Wine Recommendation
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Wine Recommendation

Peller Estates (BC) 2004 Syrah Private Reserve  (Okanagan Valley)

Peller Estates (BC)

2004 Syrah Private Reserve
(Okanagan Valley)

This is the first Okanagan Syrah to be released by Andrew Peller Ltd., with production limited to just 15 barrels, or about 375 cases. That’s too bad, because this is a pretty tasty wine. Peller has been expanding its grape sources in the Okanagan during the past two years and might be able to ramp up the volumes of this popular red in subsequent releases.

The acreage of Syrah in the Okanagan and Similkameen Valley has been rising sharply in recent years, from 198 acres in 2004 to 338 acres this year, or 10% of the total plantings of red varieties. Vintners have discovered that it yields delicious wines that sell in a flash. It is also a chancy variety, ripening so late that frost is always a risk. In the 2004 vintage, the Peller growers picked Syrah on October 26, at the very end of the harvest. Even then, the Brix only reached 23.3 degrees.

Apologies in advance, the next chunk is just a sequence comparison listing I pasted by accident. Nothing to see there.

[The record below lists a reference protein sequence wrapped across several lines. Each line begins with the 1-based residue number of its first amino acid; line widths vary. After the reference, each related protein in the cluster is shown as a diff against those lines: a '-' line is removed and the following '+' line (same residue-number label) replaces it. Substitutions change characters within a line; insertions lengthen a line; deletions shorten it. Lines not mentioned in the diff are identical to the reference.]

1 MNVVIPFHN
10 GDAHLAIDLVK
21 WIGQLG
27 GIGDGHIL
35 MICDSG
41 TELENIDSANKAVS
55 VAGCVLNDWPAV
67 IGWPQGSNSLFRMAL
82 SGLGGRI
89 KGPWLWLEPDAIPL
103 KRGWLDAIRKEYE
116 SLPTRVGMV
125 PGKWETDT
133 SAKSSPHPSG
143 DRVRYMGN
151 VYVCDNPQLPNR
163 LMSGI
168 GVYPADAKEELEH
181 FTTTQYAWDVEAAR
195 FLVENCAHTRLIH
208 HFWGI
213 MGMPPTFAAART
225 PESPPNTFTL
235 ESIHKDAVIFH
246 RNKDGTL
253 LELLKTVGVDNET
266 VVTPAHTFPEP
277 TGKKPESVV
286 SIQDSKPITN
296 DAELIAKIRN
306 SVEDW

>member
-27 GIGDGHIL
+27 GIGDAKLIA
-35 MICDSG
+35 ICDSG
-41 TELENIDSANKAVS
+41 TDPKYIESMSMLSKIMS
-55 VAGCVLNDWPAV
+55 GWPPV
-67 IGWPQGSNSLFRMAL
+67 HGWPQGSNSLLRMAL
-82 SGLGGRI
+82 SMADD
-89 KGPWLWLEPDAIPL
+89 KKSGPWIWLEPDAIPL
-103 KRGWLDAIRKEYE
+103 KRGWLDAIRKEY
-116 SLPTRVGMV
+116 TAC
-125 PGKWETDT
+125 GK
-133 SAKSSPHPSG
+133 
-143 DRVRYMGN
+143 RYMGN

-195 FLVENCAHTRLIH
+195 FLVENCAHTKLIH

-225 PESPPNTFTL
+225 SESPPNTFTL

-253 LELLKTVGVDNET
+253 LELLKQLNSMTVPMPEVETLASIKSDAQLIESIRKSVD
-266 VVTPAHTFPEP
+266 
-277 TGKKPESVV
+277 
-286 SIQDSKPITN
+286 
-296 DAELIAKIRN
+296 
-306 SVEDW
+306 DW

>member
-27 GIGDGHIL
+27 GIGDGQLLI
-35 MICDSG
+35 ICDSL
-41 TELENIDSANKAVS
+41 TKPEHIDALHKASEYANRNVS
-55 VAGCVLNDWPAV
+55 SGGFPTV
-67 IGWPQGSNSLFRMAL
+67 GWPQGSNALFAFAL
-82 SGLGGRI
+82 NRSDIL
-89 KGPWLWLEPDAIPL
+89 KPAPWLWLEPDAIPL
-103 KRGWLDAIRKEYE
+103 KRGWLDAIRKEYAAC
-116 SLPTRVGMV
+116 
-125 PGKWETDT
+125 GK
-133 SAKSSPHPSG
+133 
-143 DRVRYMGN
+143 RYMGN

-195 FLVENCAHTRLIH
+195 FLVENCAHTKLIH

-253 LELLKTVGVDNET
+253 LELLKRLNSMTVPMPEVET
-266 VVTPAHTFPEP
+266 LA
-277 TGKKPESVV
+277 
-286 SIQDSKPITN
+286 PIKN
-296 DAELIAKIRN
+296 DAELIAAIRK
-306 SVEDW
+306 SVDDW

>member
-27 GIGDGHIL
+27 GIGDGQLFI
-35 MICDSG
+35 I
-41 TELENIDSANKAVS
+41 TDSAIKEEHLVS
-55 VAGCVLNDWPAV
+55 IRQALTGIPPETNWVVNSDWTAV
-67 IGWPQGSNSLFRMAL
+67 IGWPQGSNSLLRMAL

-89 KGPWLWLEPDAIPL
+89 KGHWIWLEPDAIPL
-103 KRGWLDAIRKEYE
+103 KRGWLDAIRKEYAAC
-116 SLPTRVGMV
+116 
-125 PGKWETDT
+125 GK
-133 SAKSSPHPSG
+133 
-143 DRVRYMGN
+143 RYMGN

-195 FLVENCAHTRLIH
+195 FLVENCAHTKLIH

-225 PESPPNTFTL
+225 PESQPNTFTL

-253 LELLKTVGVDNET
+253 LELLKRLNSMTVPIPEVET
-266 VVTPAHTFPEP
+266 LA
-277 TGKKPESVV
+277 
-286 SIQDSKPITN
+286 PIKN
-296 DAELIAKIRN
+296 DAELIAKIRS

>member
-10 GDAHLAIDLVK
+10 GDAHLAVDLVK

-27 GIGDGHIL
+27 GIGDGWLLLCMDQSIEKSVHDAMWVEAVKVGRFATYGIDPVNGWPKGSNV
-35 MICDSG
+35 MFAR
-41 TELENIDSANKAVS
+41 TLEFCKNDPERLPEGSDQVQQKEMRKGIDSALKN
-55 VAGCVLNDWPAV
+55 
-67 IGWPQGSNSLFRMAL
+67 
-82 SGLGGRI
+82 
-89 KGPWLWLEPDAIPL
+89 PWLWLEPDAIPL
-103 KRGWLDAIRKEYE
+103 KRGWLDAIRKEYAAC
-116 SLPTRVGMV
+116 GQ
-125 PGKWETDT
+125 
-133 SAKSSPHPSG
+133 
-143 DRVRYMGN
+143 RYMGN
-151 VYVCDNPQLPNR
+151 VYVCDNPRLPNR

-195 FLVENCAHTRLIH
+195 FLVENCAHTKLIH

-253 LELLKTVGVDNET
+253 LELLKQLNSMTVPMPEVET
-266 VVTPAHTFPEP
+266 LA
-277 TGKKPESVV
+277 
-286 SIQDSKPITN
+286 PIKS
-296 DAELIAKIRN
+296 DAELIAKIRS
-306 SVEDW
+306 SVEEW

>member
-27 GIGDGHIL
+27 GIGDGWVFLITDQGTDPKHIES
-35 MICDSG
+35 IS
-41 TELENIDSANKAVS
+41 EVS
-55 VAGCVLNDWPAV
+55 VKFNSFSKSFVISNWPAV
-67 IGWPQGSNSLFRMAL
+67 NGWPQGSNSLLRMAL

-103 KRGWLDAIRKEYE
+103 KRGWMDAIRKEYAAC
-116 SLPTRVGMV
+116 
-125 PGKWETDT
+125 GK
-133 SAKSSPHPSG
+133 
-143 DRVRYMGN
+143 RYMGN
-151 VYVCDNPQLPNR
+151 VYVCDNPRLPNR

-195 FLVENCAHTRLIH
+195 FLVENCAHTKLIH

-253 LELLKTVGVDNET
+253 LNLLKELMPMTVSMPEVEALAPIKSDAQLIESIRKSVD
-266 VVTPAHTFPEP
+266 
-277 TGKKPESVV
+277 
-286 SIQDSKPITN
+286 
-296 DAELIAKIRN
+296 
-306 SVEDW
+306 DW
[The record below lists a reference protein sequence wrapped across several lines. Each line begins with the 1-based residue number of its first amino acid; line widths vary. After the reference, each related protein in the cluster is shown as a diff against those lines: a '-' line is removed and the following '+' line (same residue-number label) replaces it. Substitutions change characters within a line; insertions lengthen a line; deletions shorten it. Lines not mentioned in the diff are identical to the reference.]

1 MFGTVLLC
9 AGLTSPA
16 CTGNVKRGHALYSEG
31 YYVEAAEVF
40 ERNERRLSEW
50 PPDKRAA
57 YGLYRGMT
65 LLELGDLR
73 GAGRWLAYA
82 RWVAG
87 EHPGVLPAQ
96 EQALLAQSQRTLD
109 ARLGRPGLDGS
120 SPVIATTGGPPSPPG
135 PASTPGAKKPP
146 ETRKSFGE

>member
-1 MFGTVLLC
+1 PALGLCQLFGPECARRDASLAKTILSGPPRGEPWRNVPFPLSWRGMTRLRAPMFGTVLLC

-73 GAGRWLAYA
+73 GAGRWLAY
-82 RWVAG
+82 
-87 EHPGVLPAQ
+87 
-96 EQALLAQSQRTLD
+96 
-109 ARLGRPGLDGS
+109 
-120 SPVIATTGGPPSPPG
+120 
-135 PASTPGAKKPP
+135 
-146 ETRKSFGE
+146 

The result, however, is a charming, medium-bodied Syrah with sensible alcohol levels. The aroma recalls cherries and plums, with a toasty or smoky aroma, likely a reflection of the 18 months this wine spent in barrels (half French, half American). The palate shows layers of fruit flavours – cherry, blueberry, vanilla and plum – with mineral notes that give the wine a backbone that it would not get from its soft, ripe tannins. A very promising varietal launch. 87 points.

Reviewed November 22, 2006 by John Schreiner.

The Wine

Winery: Peller Estates (BC)
Vintage: 2004
Wine: Syrah Private Reserve
Appellation: Okanagan Valley
Grape: Syrah / Shiraz
Price: 750ml $19.99

Review Date: 11/22/2006

The Reviewer

John Schreiner

John Schreiner has been covering the wines of British Columbia for the past 30 years and has written 10 books on the wines of Canada and BC. He has judged at major competitions and is currently a panel member for the Lieutenant Governor’s Awards of Excellence in Wine. Both as a judge and as a wine critic, he approaches each wine not to find fault, but to find excellence. That he now finds the latter more often than the former testifies to the dramatic improvement shown by BC winemaking in the past decade.